Posted January 1, 2019
The Jammu and Kashmir government has removed an expert engineer, Muhammad Aslam Zargar, from overseeing vital dredging work of the Hokarsar Wetland, work that will help Srinagar, Budgam and Pulwama districts guard against floods.
Aslam Zargar, Kashmir Reader has learnt, was sacked after he asked the Reach Dredging Limited – the company that is engaged for carrying out the dredging work – to remove the dredged out soil and muck which the company had just dumped beside the wetland.
The Kolkata-based dredging firm has earlier been asked by the irrigation department to wind up operations after it failed to meet the deadline of dredging work of Jhelum river. The company was given the work after the 2014 floods. The project of the Hokarsar wetland was later given to the company after it emerged as the lowest bidder. It won the Rs 31 crore tender at just Rs 21 crore.
The government now has given the job to another engineer who, according to sources, has less experience of handling such projects and has mostly overseen projects of Public Health Engineering department.
According to sources, Aslam is a key point man for the project which has envisioned that a channel in the wetland can increase the flood-carrying capacity of the city’s Flood Spill Channel from the present 6,000 cusses to 25,000 cusecs. The wetland is connected to the Flood Spill Channel that runs parallel to River Jhelum and carries additional flood water from Jhelum. This channel meets the Hokarsar wetland on the way which at present has been choked by debris brought by confluence of many nallas, reducing its absorption capacity by 22 percent.
Aslam has been instrumental in getting clearance from the National Green Tribunal, a body that considers cases pertaining to environmental issues, to allow the dredging of the wetland. The tribunal allowed the work only after assurance that no ecosystem will be altered by the dredging.
The Hokarsar wetland, besides acting as a detention basin, is home to scores of migratory birds.
The permission from the green tribunal was granted after a struggle of four years.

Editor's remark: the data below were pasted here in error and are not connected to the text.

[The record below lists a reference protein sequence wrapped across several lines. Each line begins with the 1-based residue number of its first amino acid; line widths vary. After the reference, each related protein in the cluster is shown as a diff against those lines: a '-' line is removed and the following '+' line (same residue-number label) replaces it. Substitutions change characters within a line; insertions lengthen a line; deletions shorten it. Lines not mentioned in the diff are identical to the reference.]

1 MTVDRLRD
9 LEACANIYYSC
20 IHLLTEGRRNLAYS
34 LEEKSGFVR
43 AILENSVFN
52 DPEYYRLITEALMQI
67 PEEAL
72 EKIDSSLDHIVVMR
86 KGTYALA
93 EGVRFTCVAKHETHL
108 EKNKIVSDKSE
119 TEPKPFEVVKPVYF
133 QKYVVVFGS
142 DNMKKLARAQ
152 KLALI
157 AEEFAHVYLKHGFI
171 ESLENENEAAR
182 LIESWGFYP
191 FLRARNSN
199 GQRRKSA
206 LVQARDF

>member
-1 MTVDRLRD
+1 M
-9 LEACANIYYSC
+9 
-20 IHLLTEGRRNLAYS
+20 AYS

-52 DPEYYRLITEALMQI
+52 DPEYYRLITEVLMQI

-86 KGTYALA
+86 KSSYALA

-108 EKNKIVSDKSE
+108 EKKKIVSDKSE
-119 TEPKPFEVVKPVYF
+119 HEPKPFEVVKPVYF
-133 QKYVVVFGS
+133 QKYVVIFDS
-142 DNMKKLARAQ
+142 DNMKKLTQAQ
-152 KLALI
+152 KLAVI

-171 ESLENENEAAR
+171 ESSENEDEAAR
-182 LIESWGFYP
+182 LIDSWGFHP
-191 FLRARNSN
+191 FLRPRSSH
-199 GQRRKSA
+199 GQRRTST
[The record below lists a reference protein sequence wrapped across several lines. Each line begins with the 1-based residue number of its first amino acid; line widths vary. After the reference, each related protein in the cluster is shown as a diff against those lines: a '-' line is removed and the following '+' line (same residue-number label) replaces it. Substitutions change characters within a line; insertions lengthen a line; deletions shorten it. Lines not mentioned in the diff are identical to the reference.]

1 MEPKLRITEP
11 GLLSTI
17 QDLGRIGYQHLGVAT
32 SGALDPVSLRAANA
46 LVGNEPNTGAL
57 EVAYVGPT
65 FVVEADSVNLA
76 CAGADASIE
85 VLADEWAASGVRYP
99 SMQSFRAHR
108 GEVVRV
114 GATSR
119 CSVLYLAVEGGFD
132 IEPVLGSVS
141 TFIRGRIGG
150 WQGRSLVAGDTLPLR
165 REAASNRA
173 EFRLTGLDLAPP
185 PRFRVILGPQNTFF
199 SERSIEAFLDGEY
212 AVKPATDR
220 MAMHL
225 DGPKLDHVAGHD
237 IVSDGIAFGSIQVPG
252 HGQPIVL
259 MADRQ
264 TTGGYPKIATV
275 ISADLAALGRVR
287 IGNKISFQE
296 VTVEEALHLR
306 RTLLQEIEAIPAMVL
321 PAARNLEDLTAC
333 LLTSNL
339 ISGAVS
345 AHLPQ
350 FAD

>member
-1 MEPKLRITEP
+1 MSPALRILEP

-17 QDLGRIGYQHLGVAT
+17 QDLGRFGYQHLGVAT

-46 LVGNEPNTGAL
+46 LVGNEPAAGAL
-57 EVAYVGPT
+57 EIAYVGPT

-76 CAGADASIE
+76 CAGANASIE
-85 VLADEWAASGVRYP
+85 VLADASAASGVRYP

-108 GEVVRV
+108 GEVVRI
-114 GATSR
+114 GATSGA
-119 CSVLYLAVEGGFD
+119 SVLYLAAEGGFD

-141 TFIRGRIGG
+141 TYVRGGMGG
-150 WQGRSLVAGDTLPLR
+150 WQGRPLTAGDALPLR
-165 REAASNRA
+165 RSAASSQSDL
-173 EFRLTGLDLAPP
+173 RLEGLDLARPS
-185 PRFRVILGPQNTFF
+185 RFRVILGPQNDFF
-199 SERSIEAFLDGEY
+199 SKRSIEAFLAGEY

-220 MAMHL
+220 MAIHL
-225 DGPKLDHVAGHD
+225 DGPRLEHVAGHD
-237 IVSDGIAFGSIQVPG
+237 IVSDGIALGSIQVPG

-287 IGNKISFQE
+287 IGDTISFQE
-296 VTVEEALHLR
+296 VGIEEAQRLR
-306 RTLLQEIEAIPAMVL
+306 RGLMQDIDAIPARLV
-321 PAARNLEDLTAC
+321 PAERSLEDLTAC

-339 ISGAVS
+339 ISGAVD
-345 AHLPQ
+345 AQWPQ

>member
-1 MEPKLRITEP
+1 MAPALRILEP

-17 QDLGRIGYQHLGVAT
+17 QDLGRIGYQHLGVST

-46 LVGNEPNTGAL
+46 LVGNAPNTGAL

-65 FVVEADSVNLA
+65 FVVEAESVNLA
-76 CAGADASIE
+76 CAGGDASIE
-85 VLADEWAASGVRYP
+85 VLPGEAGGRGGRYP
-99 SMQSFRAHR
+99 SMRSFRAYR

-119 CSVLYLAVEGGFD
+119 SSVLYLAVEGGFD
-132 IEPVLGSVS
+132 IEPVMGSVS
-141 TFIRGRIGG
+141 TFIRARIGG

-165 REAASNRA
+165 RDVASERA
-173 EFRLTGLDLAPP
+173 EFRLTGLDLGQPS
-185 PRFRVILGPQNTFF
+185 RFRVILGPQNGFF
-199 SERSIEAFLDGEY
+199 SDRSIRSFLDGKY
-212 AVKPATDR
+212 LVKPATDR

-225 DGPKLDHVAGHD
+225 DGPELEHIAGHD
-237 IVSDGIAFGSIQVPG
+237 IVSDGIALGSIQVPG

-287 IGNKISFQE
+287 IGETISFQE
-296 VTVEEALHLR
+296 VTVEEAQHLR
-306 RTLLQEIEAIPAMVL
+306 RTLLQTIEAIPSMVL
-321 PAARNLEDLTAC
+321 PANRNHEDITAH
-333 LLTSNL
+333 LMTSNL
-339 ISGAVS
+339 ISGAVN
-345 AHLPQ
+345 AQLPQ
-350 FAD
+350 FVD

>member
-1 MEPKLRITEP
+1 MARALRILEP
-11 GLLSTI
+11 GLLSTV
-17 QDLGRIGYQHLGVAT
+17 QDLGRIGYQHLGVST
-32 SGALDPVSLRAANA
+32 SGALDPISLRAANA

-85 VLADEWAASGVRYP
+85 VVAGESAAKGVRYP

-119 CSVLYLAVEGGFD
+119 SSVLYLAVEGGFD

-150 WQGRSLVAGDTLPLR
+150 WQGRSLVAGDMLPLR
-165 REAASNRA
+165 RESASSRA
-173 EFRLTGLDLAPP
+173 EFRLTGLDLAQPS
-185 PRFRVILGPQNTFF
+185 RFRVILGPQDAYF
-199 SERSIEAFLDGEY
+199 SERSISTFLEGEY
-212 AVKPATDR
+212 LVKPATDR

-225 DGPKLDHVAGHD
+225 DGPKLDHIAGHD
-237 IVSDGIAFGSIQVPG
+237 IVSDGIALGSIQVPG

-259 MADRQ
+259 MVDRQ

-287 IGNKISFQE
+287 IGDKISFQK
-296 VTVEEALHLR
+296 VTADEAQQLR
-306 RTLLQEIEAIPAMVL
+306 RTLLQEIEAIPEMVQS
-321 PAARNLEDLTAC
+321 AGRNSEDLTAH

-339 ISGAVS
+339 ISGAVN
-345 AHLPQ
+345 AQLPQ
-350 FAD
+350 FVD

The project conceived by Aslam envisioned that the earth and debris/ muck from the wetland would be removed to make space. This muck, as per the tender document, has to be dumped at least 18kms away from the site.
On spot, however, the company has only piled the dredged material along the course of the canal, which has in turn created an alternate embankment inside the wetland.
Kashmir Reader has learnt that the state wildlife department, the custodian of wetlands, has written many times to the Irrigation and Flood Control department, which oversees the dredging project, to remove the extracted portions that have been piled up. The Irrigation department has shown willingness, but has not been able to remove the dredged soil.
Aslam, who was the officer from the Irrigation and Flood Control department to monitor the work, asked the dredging company to remove the muck.
Days later he was removed, and attached, a usual form of punishment handed out by the government.
Irrigation and Flood Control Department’s Chief Engineer Ashok Kumar told Kashmir Reader that Aslam is one of the few expert engineers in the department who knows his work. Kumar said he had recently taken over the department and had no knowledge of why Aslam was removed.
“He is a handy engineer. I discuss things with him about the project, but I have no knowledge about his removal. The earth has to be removed at any cost, and it will be,” he said.
Source: Kashmir Reader